Russian National Ballet Theatre was formed with assistance from Ministry of Culture of Russian Federation for the purpose of creating such a theatre that would provide young theatre artists with a promising environment to explore their talent and potential in the areas of both, classical as well as contemporary. Much support has been given by outstanding and devoted celebrated masters of Russian ballet like Professor Moiseev, Y. Vladimirov, M. Lavrovsky, and R. Struchkova, all of whom hold the status of People’s Artist of USSR.
The soloists of Russian National Ballet Theatre have been invited to play principal roles in the best known theatres of Mainland China, South Korea, Australia, Mexico, the United States, Japan, Spain, and Italy. The current artistic director of the company is Vladimir Moiseev, who is also a soloist with the renowned Bolshoi Theatre, and is recognized as Russia’s Honored Artist. The General Director of the Theatre is Evgeny Amosov who is another Honored Artist of Russia. In 1976, Amosov graduated from Perm Academy of Choreography, following which he entered the well-known Ekaterinburg Academic Theatre of Ballet and Opera in the capacity of a principal dancer. A prize-winner of international and Russian choreography contests, among ballet dancer as well as masters, he finally won the title of Honored Artist of Russia in 1988. Two years later, he had gained prominence as the state theatre’s leading solo dancer. Between 1993 and 1998, he went for further studying at the renowned Russian Academy for theatrical arts, and in 2001, he co-founded the RNBT.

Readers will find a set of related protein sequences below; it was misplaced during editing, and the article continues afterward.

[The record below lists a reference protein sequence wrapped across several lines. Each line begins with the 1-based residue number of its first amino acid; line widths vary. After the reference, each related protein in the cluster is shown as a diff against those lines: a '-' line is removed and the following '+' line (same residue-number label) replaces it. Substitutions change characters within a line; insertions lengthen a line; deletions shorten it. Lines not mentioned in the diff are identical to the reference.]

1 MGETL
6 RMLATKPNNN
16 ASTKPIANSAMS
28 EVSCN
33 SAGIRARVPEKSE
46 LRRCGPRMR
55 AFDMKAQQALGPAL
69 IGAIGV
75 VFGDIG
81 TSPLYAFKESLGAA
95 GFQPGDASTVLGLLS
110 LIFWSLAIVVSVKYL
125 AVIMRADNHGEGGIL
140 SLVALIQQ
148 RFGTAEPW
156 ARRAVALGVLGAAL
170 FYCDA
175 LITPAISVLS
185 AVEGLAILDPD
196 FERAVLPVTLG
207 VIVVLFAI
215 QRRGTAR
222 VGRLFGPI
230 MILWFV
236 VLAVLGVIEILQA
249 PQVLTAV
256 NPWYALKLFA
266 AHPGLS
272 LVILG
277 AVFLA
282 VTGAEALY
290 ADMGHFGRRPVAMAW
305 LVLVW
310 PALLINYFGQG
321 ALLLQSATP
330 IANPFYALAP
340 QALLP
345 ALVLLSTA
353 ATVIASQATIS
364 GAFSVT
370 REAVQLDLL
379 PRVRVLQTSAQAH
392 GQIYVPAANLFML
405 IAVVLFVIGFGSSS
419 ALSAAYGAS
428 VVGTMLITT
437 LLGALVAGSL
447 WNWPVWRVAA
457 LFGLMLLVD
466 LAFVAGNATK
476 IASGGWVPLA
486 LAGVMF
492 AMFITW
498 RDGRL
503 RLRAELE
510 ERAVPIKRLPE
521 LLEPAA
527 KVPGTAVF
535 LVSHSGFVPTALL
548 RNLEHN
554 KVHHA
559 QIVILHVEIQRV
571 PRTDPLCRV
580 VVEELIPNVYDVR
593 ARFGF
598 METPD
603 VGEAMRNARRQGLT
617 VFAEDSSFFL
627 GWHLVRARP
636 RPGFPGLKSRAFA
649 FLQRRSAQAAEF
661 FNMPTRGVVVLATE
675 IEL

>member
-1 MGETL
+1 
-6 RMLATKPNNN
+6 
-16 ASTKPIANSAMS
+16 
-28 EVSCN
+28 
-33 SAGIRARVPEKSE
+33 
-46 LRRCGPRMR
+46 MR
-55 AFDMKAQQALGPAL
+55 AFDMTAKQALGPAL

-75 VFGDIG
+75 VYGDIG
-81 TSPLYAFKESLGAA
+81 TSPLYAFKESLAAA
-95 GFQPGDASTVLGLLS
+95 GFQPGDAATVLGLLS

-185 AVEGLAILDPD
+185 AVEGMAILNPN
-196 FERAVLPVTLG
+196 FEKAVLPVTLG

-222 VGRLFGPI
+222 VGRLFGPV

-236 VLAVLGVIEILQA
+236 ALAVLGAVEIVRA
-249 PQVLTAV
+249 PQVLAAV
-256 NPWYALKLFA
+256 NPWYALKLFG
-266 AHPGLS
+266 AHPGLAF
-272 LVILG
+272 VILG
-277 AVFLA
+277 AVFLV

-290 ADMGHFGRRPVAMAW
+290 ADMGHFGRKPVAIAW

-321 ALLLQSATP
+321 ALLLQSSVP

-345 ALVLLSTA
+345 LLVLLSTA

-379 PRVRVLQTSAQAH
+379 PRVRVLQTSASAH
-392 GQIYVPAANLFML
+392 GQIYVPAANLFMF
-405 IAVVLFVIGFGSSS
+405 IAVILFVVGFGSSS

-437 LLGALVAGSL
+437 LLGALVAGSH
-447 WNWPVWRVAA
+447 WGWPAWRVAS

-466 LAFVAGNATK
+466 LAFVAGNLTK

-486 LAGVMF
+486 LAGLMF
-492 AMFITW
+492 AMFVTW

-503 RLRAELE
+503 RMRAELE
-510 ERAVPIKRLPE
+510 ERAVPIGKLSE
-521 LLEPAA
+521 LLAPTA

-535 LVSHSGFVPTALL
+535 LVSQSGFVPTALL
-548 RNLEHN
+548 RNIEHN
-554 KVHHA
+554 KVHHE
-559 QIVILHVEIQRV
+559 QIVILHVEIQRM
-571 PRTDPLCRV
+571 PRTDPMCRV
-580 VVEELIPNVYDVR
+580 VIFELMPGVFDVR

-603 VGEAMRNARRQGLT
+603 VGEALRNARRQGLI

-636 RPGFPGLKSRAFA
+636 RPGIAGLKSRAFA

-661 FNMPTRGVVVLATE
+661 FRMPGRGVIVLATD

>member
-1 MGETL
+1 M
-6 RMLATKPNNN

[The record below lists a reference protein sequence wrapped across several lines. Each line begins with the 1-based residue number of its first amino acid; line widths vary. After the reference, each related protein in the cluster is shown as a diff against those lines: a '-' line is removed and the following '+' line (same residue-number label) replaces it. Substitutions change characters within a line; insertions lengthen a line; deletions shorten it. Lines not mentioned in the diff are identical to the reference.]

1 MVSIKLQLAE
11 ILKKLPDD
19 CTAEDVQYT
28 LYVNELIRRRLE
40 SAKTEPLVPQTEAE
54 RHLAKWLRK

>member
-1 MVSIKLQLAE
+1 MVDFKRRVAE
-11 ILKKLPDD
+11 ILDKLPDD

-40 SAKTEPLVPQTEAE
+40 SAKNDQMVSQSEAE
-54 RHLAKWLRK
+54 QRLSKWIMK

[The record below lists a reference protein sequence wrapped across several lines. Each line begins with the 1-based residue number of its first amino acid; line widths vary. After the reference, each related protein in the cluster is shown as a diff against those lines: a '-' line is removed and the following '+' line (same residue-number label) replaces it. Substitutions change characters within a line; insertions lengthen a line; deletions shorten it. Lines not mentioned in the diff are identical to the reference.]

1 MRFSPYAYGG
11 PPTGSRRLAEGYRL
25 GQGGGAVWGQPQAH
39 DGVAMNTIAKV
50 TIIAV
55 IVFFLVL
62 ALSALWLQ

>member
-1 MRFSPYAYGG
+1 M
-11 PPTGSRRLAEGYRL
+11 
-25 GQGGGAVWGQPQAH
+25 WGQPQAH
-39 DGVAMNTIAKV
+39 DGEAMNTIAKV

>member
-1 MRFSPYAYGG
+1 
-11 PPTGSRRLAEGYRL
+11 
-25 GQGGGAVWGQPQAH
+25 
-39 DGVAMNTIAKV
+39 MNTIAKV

Among Russian National Ballet Theatre’s most loved and famous ballets is Swan Lake, which features the instantly recognizable compositions of Tchaikovsky, set against the fascinating dark tale of good versus evil. Its glamorous set reflects Russian Imperial world where ballet was initially created, while alongside the hauntingly moonlit lakeside represents a perfect manifestation of the tragic conflict of the spiritual and human worlds, and the vulnerability of Odile/Odette. Another popular performance is that of Sleeping Beauty that was first staged in 1890, illustrating the epitome of Russian Imperial style, and has been brought back into production by the RNBT. Today, it is the cornerstone of the Theatre’s repertory featuring an extensive cast in a unique fairytale setting with Tchaikovsky’s incredible score. This production encapsulates all possible characteristics of a dream-like fairy story from romance, love and poetry to good against evil and the inescapable, unalterable concept of fate. Don’t miss their performances on their upcoming tour; just book Russian National Ballet Theatre tickets before they are hogged by the avid theater lovers.